A sketch of a map drawn for a textbook yields some interesting information.
Here’s a mid-19th century, hand-drawn map of the Indian tribes in the United States, as per the creator’s assumption of what was known in 1650 (the original interpretive date of 1592 has been marked out and replaced by 1650). This is a manuscript map made by the US Army, meant for publication in a geography or history textbook. Its located in the Library of Congress.
Around the Red River in today’s Texas, Oklahoma and southwestern Arkansas, the tribes are simply hand-labeled as “Texans.” The Caddos in Louisiana have been identified as “Appalachians” but the darker color than their supposed kin east of the Mississippi indicates that the map maker may have recognized that they were indeed separate.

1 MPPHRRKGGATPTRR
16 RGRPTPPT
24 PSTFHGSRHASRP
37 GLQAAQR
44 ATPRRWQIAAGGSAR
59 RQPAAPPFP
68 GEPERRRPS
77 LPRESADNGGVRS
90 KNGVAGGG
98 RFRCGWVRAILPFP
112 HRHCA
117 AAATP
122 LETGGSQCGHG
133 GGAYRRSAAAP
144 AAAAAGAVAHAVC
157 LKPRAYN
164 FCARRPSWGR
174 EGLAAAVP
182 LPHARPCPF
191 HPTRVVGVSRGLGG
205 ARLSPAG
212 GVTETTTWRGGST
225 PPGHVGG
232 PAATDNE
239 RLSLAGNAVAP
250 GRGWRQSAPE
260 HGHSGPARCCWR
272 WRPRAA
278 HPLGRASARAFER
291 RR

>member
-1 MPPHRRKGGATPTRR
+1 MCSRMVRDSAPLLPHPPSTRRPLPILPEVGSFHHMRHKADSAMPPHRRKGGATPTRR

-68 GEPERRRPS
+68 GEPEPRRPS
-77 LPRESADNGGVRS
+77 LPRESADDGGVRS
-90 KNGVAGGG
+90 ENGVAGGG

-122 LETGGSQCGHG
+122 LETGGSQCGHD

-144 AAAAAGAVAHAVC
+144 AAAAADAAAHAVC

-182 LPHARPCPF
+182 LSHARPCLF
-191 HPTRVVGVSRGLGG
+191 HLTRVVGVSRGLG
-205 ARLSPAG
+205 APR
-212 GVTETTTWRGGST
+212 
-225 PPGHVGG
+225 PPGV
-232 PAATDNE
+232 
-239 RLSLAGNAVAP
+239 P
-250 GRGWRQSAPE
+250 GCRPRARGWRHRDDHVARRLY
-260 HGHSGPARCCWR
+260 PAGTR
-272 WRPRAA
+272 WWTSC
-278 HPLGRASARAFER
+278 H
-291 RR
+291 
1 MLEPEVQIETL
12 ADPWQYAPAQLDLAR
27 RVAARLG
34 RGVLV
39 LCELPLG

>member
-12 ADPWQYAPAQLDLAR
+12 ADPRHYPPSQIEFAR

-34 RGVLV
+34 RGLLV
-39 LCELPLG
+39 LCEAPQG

Tribes are identified through language kinship, but I don’t think this map reflects that. If it did, the Caddos would be shown in a different color beyond Louisiana to include the Wichitas of the Cross Timbers, as the Caddos had a language of their own, unrelated to the other tribes. The Shoshones would have extended into Texas, as the Comanche language had Shoshone roots.
This is a fascinating history lesson of historiography!